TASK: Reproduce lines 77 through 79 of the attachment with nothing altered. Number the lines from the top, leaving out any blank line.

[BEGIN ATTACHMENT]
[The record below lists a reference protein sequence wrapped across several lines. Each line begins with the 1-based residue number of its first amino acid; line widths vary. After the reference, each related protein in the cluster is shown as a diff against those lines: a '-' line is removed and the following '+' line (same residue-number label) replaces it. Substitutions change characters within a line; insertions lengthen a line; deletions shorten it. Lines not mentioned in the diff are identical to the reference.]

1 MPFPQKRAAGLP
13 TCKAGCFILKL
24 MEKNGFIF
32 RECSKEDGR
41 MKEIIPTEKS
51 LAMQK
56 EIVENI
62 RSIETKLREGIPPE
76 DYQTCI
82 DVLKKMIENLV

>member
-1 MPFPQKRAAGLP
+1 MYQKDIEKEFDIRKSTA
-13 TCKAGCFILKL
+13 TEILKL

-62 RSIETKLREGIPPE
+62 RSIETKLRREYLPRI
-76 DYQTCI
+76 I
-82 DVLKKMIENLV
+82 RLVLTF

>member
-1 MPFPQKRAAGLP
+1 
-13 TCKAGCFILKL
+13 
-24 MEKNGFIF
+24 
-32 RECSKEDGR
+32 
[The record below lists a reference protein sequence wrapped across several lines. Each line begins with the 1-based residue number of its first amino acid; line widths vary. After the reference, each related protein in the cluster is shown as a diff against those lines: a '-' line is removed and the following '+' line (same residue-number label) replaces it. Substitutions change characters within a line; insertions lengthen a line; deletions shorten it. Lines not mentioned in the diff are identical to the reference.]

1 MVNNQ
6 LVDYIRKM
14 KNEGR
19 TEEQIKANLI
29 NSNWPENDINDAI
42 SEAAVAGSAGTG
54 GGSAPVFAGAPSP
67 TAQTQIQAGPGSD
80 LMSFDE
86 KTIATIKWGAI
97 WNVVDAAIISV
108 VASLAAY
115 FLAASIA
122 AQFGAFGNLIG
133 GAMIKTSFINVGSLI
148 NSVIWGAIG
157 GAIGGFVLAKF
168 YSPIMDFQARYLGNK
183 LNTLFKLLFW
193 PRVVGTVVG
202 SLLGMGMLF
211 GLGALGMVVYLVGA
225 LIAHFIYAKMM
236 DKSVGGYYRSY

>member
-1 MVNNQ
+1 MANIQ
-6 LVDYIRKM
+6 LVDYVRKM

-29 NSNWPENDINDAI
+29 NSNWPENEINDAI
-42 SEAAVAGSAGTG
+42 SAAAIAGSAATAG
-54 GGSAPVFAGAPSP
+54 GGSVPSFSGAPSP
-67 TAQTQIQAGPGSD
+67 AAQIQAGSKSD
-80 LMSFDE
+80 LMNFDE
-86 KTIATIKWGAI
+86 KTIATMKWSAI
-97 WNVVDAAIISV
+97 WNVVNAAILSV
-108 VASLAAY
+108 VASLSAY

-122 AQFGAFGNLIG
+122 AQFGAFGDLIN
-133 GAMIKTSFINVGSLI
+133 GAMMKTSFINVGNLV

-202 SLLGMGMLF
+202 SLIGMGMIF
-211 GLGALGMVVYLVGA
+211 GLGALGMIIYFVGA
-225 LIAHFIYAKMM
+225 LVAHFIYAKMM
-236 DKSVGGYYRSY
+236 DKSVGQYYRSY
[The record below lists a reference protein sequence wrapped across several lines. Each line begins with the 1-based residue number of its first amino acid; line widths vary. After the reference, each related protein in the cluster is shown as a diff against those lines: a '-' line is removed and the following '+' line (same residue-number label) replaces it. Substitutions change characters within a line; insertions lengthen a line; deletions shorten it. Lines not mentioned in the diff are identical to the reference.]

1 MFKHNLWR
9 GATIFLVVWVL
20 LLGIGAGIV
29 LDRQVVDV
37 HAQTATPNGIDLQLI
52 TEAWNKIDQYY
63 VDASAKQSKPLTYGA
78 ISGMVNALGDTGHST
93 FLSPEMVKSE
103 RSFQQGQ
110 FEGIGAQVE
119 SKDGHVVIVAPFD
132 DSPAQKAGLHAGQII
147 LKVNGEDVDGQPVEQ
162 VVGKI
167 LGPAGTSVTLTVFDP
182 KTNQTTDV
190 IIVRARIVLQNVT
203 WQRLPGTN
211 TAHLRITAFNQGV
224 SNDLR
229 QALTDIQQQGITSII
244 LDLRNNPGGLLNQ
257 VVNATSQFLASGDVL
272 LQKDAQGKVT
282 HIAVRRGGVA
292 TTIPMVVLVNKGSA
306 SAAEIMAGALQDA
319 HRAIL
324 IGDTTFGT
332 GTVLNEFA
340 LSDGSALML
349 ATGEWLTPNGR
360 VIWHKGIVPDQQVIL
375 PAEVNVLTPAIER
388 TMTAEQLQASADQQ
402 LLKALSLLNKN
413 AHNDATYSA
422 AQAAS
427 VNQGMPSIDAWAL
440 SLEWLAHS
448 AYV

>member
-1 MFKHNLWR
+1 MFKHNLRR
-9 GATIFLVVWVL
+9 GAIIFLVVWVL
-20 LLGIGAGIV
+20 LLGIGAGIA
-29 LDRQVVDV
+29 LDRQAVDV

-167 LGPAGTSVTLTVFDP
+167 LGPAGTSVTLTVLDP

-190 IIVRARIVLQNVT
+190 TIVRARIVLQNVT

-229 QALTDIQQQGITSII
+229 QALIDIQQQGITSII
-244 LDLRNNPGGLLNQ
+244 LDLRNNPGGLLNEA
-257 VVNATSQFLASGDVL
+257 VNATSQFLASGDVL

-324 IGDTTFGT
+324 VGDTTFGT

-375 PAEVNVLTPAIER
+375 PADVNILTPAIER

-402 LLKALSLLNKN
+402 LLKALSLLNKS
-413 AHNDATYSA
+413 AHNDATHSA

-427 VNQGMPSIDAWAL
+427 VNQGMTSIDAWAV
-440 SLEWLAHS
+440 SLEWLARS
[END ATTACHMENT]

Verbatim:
+108 VASLSAY

-122 AQFGAFGNLIG
+122 AQFGAFGDLIN